Genetic or acquired deficits in the norepinephrine transporter: current understanding of clinical implications
The norepinephrine transporter (NET) has a major role in terminating the neurochemical signal established by the neurotransmitter norepinephrine (NE) in the synaptic cleft. The NET is also the initial site of action for therapeutic antidepressants, and drugs such as cocaine and amphetamines. Polymorphisms in the NET gene have been identified, and associations with several disorders such as depression have been proposed but not established. However, evidence of a direct association between a genetic mutation of the NET and an autonomic clinical syndrome has recently emerged. A patient and her identical twin were evaluated for typical symptoms of orthostatic intolerance (OI), a disorder mainly characterised by elevated heart rate on standing, and both were found to have clinical and laboratory signs of abnormal uptake of NE. Sequence analysis of the patients' NET gene identified a mutation that resulted in more than 98% loss of function as compared with the wild-type gene. This article reconsiders the important role of the NET protein in the regulation of the nervous and cardiovascular systems, reviews the literature for its polymorphisms and their suggested clinical manifestations, and finally focuses on the effects of its defect on the pathophysiology of OI, the only confirmed direct association between a genetic mutation of the NET and a clinical syndrome.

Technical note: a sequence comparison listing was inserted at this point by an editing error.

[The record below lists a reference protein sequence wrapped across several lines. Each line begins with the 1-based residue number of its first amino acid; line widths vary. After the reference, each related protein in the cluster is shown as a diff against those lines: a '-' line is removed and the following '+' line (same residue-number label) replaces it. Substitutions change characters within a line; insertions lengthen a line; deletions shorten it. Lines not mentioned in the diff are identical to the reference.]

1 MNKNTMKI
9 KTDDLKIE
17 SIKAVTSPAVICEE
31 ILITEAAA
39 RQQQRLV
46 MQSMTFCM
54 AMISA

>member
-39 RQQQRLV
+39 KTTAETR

Key Words: Norepinephrine transporter; polymorphism, autonomic; orthostatic intolerance; depression; NET; NE.
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